Shedding the Stigma
636302351126842165287217747_6362479619854506952092818069_Sad-Depressed-Silhouette-The-Trent-e1408282067528.jpg

Recently, I tuned into an episode of Braxton Family Values (don’t judge me). Iyanla VanZandt was brought in to help the family as they have been in conflict. One of the questions she asked members of the family was to describe their personal family values.  The response that resonated with me was “what goes on in this house, stays in this house.”  Immediately I thought of my own rearing and childhood.  I would definitely expect to be scolded if it was discovered I was airing out the family’s dirty laundry amongst outsiders. I guess that was the official mantra of black families. 

Sweeping issues under the rug has been a slow killer of families for generations.  The mere thought of potentially shaming oneself and or family is suffocating and frightens us to the point where we become mute or numb. This in turns ravishes our spirits leaving us broken, unresolved which directly affects the relationships we have with others. Because our issues are not dealt with appropriately, it causes us to carry on the curse of secrecy and covering the wound instead of healing it. A band-aid can only shield a cut or bruise but it’s the ointment applied to the area of affliction that makes it whole. And we all need the balm.

Mental Illness was not something mentioned around my house growing up. If we saw someone who fell prey to depression or suffering from anxiety, it was labeled as “white folk problems.” As black folk, we didn’t have time for that and refused to identify with it.  Some would even argue that black people have too much pride to be vulnerable. We can’t afford to show any signs of weakness to white people. For if we did, it would lend itself to the catalyst confirming our inferiority to white people.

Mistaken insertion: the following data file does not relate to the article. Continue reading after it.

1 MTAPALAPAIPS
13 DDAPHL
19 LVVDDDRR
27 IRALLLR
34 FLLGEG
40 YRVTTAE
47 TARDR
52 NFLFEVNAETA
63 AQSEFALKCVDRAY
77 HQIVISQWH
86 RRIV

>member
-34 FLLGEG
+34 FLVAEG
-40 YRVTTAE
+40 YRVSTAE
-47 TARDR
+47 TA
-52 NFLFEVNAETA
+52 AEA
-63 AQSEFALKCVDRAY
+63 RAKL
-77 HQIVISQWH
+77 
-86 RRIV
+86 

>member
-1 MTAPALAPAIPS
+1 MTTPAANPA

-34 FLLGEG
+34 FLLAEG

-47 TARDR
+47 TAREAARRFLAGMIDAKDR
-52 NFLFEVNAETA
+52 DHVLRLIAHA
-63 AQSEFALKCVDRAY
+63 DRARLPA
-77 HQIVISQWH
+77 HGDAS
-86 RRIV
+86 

http_%2F%2Fo.aolcdn.com%2Fhss%2Fstorage%2Fmidas%2F9a905f7cf6f64cfe079243ba24a31dc6%2F205733887%2FDepression_Edit_1.jpg

This life we live is not easy.  Some of us have to deal with crazy folks on our jobs, bad ass kids, racial inequality, sexism, putting up with our partners, mounting bills, and not to mention 45 and his imps. This shit is crazy and sometimes it becomes more than we can bear. At times, you want to throw in the towel because you don’t have the strength to press your way. Maybe someone from your past hurt you in some capacity and you’re still wrestling with that thing.  The sad fact is you’re not alone. Mr. Uncle Chris comes to bring you the good news which is, it’s okay to say I’m going through something or I’m tired. I am weak. I don’t know where to turn! PLEASE HELP ME! My ass is mutha fuckin tired of this shit. 

We have to shed the stigma that mental illness doesn’t affect us or that it’s not real.  Mental Illness can come in the form of anxiety, panic attacks, depression, thoughts of suicidal, low self-esteem and so much more. It has no respector of persons. One or more of these things have knocked on my door a time or two. They waltz their asses right on in without being invited. It’s time out for evading the problems and denying we’re not susceptible to this disease. Let me preface by this saying this, I love God but you can’t pray everything away. We’ll come back to that later.

I encourage you to do whatever you have to do to set yourself free. If looks like exercising, seeing a therapist, taking the proper medication, natural supplements, or even meditating do it! You only have this one life and it’s fleeting so do what you can to minimize the stress and enjoy your time here on this planet.

TO BE CONTINUED!